The Alliance for Lobbying Transparency: Campaigning to end secrecy in lobbying.
Lobbyists are paid to influence government decisions. So, whether it's the private healthcare lobby pushing for the current NHS reforms; or banks lobbying against reform of the financial system; or the construction industry wanting to get their hands on greenbelt land, the activities of lobbyists affect our lives in countless ways.
We think the public should know who is influencing government decisions.
And the government agrees in principle - it has promised to make lobbying transparent with a register of lobbyists. But its current plans to open up the influence industry are a sham. Now is the time to tell them what you think, and put an end to the back-room deal nature of politics. Read on.
1 July 2014
On the eve of the Conservative Party’s annual fundraising dinner, the Guardian today reveals last year’s secret guest list and, with it, the murky world of political donations and lobbying.
The Conservative Party intended the list to remain private. Despite promises by this government to be 'the most transparent in the world', the public aren’t to know the company that they keep.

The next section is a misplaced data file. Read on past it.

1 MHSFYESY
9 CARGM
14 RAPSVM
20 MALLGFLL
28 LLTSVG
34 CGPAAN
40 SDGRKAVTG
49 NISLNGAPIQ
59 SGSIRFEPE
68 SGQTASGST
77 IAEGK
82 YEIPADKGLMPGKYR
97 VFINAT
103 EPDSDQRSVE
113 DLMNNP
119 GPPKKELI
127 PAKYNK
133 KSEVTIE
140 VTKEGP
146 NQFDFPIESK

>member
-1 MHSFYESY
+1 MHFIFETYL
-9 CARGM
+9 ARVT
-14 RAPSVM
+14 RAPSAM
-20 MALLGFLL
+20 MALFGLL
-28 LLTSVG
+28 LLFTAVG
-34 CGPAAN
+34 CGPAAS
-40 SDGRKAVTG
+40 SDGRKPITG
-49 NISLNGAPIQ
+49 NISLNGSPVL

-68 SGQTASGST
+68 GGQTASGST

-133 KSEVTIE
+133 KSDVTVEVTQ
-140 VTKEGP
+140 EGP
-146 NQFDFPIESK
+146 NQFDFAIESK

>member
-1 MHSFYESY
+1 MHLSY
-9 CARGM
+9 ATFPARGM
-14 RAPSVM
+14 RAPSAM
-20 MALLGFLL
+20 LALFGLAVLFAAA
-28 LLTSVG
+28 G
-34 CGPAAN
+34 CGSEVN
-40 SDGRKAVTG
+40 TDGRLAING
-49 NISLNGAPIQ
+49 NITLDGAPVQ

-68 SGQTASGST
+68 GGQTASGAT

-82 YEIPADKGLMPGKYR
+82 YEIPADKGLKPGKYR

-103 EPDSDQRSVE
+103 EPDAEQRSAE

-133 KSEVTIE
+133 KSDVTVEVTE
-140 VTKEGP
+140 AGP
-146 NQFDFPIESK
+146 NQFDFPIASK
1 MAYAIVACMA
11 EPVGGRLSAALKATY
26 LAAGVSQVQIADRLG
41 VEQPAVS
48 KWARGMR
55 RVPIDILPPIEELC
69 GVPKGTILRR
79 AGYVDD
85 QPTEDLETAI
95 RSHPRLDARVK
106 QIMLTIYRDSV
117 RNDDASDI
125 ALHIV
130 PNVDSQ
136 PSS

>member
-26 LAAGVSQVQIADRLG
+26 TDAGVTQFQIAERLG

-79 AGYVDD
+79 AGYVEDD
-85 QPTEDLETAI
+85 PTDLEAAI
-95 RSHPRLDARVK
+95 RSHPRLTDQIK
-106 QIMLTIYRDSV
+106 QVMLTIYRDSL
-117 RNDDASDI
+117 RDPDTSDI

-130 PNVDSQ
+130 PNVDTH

But, as the final preparations are made for tonight’s fundraiser at the Hurlingham private members’ club in west London, documents passed to TBIJ show the web of bankers, businesspeople, foreign interests and lobbyists that twelve months ago pressed the flesh with Conservative politicians.
Among those that David Cameron and members of the Cabinet spent the evening with are:
Buying a seat at a minister’s table provides these already influential and advantaged individuals – there was an estimated total wealth in the room last year of £11bn – with an opportunity to forge relationships with our politicians, demonstrate their support for the party, and crucially open discussions with Ministers about their concerns.
The consequences of such a system – one that provides private access for the wealthy and well connected, while everyone else is excluded – are all around us.
27 June 2014
Here’s a little test for the government’s statutory lobbying register (when it eventually arrives).